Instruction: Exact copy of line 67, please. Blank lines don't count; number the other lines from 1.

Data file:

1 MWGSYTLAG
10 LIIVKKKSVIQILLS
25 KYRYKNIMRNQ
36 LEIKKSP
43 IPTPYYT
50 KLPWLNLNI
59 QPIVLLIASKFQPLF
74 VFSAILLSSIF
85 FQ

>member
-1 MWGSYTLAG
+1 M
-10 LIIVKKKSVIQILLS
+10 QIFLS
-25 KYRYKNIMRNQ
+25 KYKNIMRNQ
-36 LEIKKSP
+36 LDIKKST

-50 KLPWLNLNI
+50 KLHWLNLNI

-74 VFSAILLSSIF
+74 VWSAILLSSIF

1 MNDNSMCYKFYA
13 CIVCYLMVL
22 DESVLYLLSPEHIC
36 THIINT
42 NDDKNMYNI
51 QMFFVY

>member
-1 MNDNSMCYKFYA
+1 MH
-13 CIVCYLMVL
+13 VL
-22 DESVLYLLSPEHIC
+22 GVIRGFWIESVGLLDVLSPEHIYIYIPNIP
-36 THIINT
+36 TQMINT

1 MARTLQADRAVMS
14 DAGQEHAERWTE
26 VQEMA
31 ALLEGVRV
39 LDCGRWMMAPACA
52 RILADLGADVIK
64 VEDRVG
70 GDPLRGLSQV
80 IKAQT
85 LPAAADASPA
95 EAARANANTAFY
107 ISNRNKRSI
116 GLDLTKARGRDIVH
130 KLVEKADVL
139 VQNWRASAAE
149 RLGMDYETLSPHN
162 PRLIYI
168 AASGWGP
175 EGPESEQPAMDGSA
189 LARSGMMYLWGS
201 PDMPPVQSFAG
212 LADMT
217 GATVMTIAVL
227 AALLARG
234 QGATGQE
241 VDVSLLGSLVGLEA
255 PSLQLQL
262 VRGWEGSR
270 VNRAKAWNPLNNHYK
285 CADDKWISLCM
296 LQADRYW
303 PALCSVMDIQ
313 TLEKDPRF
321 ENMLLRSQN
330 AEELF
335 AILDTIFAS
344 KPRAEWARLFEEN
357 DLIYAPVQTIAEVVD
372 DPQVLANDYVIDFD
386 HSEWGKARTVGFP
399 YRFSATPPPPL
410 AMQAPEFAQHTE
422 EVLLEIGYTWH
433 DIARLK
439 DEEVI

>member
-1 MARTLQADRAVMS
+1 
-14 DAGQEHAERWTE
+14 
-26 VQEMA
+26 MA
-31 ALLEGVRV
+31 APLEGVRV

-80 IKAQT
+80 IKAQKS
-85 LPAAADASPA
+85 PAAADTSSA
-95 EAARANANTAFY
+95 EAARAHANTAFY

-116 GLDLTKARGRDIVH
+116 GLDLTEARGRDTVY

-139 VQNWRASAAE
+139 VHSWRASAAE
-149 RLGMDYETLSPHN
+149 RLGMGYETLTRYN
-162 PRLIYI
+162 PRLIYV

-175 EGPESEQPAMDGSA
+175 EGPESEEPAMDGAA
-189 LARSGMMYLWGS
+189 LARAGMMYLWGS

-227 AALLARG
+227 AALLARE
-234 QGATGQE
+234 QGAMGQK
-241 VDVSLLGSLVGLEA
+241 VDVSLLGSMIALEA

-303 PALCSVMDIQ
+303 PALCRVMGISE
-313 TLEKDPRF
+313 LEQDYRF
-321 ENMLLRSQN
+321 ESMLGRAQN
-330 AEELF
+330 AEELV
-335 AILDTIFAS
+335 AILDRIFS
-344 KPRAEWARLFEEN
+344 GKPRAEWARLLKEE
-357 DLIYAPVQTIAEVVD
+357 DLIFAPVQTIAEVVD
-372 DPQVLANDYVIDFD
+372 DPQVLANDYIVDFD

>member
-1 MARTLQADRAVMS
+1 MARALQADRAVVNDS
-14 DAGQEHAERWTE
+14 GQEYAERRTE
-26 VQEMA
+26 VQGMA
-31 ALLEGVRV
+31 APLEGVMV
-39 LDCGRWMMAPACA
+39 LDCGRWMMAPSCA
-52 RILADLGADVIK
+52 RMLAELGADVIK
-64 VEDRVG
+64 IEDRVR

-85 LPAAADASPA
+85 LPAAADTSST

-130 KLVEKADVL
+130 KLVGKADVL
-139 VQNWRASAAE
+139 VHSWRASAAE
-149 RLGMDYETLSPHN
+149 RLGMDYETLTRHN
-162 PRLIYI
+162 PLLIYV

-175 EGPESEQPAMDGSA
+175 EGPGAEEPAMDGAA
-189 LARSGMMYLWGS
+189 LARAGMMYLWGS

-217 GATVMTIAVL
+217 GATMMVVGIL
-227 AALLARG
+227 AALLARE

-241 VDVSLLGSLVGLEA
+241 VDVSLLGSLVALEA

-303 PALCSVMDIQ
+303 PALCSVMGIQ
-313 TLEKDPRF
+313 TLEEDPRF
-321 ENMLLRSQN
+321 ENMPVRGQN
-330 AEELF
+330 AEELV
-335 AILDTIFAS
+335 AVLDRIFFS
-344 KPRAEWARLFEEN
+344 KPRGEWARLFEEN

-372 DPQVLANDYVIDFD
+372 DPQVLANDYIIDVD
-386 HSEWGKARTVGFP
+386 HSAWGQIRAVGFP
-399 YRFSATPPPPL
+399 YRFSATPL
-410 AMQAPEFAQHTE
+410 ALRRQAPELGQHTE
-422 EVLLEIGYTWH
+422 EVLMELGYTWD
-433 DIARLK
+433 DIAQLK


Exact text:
285 CADDKWISLCM